You know the saying about how you never truly appreciate something until it’s gone? Well, I can see now how I took for granted the splendor of our former home in Central California. There’s an abundance of things I could point to in clarifying “splendor,” but for the purposes of this post I’m talking about one subject: Mexican food in the ubiquitous Taquerias dotting the Golden State’s awe-inspiring landscape.
One of the first things to trigger culture shock after moving to Germany was the inability to find tortillas. We begged nearly everyone who gave so much as a hint they might like to send us something to ship us the soft floury discs we craved. Yes, I know, I could have made them myself. For the first few months though, we were in temporary accommodations, so attempting to craft them was just not in the cards. I had never really thought about the relationship between Mexicans and Germans before, though I remembered from uni studies there were pockets of Germans in Mexico (mostly Mennonites, but a recent census puts the total population of Germans in Mexico just over 6,000). I do not know if there are any official statistics for the reverse. While Berlin has a few decent Taqueria-esque places, like Dolores and Ta’Cabron, what passes for Mexican food in most other German cities shows a complete lack of appreciation for the food and culture of our old neighbors. I was floored that an international university city such as our current hometown allows Ketchup covered Emmentaler Enchiladas to pass as authentic world cuisine.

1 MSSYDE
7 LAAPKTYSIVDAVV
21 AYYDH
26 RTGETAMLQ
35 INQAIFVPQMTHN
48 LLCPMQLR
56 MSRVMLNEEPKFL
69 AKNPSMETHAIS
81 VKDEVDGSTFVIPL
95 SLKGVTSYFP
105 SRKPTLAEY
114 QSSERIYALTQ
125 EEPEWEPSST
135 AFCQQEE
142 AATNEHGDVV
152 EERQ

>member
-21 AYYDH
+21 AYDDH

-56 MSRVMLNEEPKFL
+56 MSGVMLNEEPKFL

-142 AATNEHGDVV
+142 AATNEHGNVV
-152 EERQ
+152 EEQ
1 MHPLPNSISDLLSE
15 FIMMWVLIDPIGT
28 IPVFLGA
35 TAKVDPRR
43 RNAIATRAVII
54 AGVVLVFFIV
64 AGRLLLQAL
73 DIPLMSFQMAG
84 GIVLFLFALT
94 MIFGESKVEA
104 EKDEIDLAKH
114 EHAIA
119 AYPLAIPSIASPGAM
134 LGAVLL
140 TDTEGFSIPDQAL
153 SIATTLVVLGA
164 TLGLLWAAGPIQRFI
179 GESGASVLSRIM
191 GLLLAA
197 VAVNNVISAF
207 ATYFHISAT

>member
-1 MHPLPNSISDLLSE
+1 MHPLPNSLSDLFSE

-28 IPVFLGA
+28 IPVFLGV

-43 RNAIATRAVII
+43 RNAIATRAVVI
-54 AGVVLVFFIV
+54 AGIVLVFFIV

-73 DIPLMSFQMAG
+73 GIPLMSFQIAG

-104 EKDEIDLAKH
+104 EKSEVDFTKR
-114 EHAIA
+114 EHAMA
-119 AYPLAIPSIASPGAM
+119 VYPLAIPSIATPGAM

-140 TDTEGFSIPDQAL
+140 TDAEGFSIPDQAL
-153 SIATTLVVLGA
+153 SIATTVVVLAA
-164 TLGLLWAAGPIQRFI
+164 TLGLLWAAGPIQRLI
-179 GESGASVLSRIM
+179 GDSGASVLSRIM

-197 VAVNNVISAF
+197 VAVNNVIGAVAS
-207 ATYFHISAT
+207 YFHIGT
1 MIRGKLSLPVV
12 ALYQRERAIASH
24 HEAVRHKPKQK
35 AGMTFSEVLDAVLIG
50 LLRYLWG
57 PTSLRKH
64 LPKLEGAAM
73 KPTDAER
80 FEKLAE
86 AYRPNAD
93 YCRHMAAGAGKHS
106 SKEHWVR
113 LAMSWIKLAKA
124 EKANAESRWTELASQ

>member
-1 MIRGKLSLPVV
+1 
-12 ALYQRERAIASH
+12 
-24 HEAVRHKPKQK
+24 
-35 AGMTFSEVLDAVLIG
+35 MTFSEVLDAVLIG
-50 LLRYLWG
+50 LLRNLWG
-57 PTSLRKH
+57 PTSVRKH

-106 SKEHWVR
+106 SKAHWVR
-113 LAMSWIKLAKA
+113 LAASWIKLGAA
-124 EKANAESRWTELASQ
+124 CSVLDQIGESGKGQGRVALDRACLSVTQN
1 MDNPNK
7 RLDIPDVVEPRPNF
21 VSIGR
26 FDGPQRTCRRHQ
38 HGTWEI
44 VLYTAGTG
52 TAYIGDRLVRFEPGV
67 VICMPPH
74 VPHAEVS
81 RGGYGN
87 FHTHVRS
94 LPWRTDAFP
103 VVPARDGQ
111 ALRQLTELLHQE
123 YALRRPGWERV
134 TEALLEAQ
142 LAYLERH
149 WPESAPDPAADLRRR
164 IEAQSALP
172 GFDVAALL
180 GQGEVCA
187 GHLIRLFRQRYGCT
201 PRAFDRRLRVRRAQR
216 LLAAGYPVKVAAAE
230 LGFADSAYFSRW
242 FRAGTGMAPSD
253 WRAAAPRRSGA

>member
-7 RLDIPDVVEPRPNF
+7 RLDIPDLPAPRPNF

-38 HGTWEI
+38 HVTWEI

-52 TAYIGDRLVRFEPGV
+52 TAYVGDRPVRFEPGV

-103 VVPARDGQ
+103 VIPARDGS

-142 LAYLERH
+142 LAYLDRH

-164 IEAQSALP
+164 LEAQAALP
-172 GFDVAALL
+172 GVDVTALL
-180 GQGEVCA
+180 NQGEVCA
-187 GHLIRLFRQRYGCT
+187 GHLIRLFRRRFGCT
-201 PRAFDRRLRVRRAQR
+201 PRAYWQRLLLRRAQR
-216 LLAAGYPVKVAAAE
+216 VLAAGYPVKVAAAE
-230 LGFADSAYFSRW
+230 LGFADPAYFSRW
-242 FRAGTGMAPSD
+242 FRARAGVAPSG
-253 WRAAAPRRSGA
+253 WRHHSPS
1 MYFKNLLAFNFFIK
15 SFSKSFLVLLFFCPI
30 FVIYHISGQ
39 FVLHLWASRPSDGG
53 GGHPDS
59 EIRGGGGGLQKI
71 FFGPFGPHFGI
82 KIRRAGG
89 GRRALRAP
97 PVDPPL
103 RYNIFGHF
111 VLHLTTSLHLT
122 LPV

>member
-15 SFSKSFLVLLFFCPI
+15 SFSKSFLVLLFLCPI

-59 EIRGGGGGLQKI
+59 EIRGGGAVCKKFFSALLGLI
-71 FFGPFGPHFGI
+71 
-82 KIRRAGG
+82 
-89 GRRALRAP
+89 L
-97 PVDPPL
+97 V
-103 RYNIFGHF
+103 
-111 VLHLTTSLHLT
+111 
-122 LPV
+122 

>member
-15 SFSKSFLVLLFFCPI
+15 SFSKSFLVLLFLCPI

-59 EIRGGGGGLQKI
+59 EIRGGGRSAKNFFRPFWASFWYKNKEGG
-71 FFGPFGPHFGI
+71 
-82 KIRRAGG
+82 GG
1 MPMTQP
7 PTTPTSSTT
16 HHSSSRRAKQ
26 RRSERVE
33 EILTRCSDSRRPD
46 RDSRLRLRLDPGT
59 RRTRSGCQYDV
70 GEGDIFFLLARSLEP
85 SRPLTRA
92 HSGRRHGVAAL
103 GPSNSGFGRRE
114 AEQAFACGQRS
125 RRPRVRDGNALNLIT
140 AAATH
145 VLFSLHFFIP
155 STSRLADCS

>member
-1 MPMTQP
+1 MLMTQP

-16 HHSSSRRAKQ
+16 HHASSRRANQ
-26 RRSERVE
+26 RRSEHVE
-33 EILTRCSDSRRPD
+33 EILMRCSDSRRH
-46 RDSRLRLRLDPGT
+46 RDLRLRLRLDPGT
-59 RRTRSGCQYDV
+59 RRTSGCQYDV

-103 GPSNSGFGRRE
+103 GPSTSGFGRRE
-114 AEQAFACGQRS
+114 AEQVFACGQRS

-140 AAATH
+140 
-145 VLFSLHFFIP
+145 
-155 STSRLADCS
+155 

After two years we have worked out where to find key ingredients for some of our favourite Mexican dishes (hint: check the tea shops, as they tend to stock a lot of imported foods) and for others, we’ve worked out decent, even tasty, substitutions. Though I admittedly spent many years scoffing at the all the shameless Gringos who used Cinco de Mayo as an excuse to imbibe large volumes of crappy beer and watery margaritas, I now welcome any excuse to whip up a Mexican feast befitting of Zaragoza himself. This year we went a little Michoacan, with a riff on Rick Bayless’s Herby Ricotta-Poblano Tacos. We subbed in red bell pepper (rot Paprika is plentiful in Germany) for the poblanos and used flour tortillas, turning them more quesadilla-like. While there were no tomatillos to be found for the guacamole, the avocados from Spain are in good supply, so we stuck with a simplified version that proved just as satisfying.
I also attempted an infamous Pin to appease the children’s insistence on having a piñata at our little fiesta. Creating the dough was fun for the kids, though it took a bit of finesse to get semi-vivid colours with the natural dyes.
I took some shortcuts, and let’s just say while one of the kiddos was amazed, the other was not so into it (the emphatic signing “all done” was the tip off he wanted nothing to do with it).